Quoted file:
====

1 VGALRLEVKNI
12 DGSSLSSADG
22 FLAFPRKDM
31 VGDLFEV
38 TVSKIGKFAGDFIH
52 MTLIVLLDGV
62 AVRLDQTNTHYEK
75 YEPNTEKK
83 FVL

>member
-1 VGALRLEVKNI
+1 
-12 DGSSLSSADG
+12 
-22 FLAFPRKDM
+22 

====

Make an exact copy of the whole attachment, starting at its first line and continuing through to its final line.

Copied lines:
1 VGALRLEVKNI
12 DGSSLSSADG
22 FLAFPRKDM
31 VGDLFEV
38 TVSKIGKFAGDFIH
52 MTLIVLLDGV
62 AVRLDQTNTHYEK
75 YEPNTEKK
83 FVL

>member
-1 VGALRLEVKNI
+1 
-12 DGSSLSSADG
+12 
-22 FLAFPRKDM
+22 